Review of modern methods of diagnosis and treatment of obstructive sleep apnea

Giorgi Khvedelidze, Merab Khvadagiani


Sleep apnea is a condition characterized by repetitive upper airway obstruction leading to nocturnal hypoxia and sleep fragmentation. It is estimated that between 2% and 4% of the middle-aged population suffer from sleep apnea, with more men than women. Risk factors for sleep apnea include obesity, gender, age, menopause, family factors, craniofacial anomalies, and alcohol. Sleep apnea is increasingly recognized as a serious health problem, linked to hypertension and an increased risk of cardiovascular disease and death. Increased airway collapse and impaired respiratory control are the main pathological features of this disorder. Polysomnography (PSG) is the gold standard for diagnosing sleep apnea and assessing the severity of sleep apnea; however, portable sleep monitoring has a diagnostic role in establishing a high pre-test probability of sleep apnea in the absence of significant comorbidities. Positive pressure therapy is the primary treatment for sleep apnea. Other treatments, such as upper airway surgery or mouth appliances, may be used to treat sleep apnea in selected cases. In this review, we will focus on describing the definition of sleep apnea, risk factor profile, underlying pathophysiological mechanisms, associated adverse effects, diagnostic methods, and treatment strategies.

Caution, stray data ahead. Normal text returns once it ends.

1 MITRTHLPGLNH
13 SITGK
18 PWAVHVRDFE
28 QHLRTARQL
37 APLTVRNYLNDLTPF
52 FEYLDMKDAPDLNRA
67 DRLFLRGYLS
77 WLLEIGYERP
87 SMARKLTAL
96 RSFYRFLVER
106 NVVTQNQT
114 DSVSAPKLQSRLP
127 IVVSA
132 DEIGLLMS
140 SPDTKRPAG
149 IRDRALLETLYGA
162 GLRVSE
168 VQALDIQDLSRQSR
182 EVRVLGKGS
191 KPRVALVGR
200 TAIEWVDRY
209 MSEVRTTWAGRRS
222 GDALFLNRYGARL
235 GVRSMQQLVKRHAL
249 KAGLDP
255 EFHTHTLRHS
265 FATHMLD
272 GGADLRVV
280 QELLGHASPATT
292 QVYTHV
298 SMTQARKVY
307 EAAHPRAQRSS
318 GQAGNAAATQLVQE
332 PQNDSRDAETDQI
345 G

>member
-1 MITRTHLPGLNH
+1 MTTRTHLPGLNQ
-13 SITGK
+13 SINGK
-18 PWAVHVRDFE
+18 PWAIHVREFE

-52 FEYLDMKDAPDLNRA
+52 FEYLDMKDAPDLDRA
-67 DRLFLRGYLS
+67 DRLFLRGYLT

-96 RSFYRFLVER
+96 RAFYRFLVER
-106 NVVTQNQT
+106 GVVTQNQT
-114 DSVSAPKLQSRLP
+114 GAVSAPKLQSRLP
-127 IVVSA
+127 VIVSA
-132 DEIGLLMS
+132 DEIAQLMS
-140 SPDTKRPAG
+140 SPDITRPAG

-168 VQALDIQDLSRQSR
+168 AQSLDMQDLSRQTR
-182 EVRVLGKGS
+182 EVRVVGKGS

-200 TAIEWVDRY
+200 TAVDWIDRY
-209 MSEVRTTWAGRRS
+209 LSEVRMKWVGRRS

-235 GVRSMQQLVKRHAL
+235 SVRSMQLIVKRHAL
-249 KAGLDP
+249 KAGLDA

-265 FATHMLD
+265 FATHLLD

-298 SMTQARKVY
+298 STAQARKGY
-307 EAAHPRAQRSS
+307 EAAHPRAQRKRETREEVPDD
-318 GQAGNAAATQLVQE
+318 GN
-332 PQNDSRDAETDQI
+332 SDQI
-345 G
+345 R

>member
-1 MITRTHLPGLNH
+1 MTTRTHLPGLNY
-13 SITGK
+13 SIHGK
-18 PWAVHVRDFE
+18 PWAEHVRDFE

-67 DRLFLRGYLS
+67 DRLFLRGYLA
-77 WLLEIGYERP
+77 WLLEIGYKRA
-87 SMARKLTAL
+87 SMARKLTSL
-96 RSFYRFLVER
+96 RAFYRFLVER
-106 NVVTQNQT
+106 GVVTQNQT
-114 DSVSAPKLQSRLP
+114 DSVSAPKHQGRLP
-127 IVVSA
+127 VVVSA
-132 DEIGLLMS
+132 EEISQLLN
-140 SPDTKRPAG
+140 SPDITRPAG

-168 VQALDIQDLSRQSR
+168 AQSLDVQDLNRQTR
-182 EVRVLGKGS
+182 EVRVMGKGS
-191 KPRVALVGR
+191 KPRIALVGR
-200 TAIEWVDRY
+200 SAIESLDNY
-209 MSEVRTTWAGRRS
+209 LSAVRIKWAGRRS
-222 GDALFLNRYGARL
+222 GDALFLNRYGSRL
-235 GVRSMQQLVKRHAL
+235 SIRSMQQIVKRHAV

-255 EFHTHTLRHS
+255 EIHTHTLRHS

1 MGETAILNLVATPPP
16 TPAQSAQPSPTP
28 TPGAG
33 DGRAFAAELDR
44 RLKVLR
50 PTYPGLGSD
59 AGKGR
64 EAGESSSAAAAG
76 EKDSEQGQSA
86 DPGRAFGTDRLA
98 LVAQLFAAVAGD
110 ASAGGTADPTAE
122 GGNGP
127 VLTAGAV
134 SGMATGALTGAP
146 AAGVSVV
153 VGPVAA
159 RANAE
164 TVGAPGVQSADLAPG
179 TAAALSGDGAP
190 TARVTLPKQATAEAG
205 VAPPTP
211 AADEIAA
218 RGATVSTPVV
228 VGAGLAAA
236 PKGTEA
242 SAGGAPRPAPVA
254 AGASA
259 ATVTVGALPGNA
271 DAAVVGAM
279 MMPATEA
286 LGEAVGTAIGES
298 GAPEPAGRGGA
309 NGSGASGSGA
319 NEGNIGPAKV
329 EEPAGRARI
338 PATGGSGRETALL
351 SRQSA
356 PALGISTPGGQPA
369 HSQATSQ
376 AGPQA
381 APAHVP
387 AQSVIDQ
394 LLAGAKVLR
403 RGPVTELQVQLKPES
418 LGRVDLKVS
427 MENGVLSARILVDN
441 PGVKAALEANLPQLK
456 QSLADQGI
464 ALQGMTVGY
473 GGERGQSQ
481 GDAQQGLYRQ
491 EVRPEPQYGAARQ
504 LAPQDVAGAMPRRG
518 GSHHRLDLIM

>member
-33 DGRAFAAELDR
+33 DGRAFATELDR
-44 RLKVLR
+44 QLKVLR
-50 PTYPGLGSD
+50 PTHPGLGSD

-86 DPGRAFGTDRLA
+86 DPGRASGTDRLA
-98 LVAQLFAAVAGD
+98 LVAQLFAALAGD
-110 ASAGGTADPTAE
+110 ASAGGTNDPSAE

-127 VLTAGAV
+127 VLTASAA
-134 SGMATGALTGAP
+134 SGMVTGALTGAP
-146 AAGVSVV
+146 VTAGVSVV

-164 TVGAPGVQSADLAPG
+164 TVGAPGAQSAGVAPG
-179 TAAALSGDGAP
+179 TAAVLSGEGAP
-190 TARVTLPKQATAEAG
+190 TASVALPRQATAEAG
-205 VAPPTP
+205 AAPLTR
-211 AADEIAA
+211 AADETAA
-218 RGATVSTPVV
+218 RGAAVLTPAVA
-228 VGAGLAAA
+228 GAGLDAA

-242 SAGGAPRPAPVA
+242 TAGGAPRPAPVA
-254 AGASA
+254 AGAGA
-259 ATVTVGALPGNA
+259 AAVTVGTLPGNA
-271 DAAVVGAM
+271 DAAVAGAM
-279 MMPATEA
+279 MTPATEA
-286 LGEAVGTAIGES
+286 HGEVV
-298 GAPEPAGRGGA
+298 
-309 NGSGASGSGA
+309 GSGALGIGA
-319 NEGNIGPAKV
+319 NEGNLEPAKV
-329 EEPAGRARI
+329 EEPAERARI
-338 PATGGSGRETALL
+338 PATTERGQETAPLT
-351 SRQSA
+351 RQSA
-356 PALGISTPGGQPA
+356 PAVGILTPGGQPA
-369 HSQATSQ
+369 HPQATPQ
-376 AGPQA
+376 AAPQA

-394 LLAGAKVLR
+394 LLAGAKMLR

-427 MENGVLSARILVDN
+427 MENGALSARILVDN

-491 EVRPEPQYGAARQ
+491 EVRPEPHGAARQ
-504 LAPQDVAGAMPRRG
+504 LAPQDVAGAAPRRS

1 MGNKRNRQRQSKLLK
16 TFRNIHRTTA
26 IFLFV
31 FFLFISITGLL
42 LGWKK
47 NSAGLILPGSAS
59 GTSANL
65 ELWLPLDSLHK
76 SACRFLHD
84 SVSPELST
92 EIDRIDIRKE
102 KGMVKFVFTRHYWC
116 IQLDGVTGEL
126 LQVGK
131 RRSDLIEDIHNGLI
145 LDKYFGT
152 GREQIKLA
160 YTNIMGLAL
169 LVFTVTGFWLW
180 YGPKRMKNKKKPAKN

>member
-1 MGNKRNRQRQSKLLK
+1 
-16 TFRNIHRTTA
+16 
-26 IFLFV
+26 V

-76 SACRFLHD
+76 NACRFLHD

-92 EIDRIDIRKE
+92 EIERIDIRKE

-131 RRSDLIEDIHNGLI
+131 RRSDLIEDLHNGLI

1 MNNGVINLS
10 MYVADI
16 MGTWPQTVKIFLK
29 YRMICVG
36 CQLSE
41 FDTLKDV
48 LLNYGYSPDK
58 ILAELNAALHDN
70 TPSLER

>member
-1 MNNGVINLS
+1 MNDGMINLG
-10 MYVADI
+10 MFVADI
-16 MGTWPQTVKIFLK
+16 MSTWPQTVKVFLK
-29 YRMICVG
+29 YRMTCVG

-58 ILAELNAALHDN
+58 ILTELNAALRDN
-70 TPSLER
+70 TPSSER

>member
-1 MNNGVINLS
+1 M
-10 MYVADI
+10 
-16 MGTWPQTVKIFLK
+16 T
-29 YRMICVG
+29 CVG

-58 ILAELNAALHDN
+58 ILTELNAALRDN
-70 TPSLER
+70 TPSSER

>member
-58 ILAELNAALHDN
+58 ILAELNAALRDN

obstructive sleep apnea

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